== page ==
Swenson: Well, that is the classic or the orthodox argument, it remains to be seen. We've had that complaint or that worry over the last 15 years. We've had absolutely no out of control inflation, we have consistently underperformed the Fed's target with regard to inflation and if anything there was the lament that perhaps inflation needed to be higher over pre-pandemic because basically we were underperforming. Now, will this do that? A lot of economists disagree with Ernie, including me, that this is probably not going to be that inflationary. It very well in the short run create a higher demand for a wide range of goods and services, but in the longer run I don't think that we need to be worrying about inflation right now. We need to be worrying about getting the economy broadly back into a healthy place with a healthy workforce and then we can make policy decisions from then on.

Henderson: Let's talk about the health of the ag economy. Professor Goss, there is some concern that there is a cliff out there because the Trump administration advanced subsidies to farmers to compensate for trade losses. Is there going to be some sort of cliff effect if the Biden administration doesn't continue those subsidies?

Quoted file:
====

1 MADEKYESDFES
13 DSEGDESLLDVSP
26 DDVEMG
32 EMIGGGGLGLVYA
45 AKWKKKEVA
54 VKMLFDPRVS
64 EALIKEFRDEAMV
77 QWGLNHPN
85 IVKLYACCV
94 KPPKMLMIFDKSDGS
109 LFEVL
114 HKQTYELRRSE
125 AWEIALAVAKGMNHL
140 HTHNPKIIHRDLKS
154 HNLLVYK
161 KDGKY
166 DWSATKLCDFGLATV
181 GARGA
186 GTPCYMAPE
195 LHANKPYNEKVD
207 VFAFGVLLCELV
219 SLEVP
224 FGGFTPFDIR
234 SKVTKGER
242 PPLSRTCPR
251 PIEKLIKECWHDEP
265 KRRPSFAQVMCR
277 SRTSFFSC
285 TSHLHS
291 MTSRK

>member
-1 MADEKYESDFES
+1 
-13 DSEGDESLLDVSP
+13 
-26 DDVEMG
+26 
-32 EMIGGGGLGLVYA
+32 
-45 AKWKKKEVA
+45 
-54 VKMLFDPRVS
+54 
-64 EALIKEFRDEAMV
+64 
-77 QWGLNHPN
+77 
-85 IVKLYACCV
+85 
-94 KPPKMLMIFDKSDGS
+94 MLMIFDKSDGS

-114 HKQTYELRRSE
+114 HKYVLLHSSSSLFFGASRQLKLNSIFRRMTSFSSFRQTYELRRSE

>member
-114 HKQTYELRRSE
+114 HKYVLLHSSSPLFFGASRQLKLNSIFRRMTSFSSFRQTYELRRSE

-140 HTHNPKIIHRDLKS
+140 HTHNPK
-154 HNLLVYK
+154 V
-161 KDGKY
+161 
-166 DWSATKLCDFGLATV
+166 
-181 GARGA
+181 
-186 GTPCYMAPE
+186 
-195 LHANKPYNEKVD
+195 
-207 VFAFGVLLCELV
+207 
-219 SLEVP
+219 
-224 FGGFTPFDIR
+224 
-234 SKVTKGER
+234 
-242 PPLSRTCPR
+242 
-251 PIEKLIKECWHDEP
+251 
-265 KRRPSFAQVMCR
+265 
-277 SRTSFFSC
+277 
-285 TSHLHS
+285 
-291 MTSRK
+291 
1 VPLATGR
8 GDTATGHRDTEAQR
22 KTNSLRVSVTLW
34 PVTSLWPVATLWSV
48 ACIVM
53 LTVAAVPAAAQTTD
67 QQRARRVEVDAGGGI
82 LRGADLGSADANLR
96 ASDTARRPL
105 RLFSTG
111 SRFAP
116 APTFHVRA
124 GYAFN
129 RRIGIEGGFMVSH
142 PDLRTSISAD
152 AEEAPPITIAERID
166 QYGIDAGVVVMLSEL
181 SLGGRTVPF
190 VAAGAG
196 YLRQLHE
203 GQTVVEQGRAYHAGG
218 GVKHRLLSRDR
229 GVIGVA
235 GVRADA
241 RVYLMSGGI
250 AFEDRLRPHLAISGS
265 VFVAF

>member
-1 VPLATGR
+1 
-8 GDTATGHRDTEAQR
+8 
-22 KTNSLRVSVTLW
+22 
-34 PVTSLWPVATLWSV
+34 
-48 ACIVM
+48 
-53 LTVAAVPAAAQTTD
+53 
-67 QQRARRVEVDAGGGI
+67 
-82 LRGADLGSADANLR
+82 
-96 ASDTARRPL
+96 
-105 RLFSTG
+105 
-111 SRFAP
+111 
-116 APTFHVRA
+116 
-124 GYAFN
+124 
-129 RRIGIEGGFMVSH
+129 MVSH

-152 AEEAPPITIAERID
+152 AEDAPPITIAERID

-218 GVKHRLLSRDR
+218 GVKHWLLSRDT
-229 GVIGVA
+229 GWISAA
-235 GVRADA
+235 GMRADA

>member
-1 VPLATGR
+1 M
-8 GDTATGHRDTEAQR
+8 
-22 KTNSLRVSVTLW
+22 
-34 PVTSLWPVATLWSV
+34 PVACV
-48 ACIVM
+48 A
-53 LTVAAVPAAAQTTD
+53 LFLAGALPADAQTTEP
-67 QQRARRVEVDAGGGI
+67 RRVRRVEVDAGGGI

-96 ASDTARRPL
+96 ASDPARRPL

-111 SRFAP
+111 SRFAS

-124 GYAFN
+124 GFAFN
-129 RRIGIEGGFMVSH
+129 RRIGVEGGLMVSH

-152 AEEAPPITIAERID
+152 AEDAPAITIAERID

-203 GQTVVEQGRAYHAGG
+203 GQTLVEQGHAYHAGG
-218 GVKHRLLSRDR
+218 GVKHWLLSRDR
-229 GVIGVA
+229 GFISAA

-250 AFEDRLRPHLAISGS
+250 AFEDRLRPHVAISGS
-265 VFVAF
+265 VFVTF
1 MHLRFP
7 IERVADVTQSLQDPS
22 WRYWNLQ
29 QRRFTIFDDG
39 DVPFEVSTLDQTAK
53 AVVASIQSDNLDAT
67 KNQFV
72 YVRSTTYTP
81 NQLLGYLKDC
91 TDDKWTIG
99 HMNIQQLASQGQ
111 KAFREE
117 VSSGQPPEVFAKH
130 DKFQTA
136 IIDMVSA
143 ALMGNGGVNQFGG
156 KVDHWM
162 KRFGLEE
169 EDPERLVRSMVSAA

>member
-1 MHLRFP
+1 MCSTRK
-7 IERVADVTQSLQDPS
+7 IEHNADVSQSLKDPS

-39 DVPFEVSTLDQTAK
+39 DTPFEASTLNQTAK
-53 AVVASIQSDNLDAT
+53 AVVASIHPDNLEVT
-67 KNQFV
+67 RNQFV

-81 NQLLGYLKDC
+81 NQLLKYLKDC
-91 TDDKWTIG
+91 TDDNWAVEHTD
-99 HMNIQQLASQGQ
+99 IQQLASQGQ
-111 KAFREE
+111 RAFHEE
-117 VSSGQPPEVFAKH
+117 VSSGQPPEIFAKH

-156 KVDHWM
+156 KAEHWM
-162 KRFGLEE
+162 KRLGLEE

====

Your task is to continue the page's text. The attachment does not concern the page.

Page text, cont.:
Goss: Well, as everyone knows there is not an Iowa Caucus this year, so we're talking about the federal government's involvement in the agricultural economy in terms of support. The support payments are going to be much lower this year. But even with that we're seeing an agricultural economy, you're talking about corn is about $2 a bushel higher today than it was say a year ago. So the farm economy is moving ahead. We're talking about exports growing, soybean, corn, wheat doing much better. Now, on the livestock side not as much. But when the, back to Dave's point about when the restaurants return around, when we see some growth there, then we'll see beef increasing with restaurant sales. So I don't see a cliff. I see some movement in the positive direction. Agriculture, according to our surveys, surveys of bank CEOs in 10 states including Iowa, looks very good. Agricultural farm land prices are growing, farmers are buying more equipment now than they were before. So we're seeing the best ag economy since 2013 and 2014.

Henderson: So, Professor, should the subsidies end?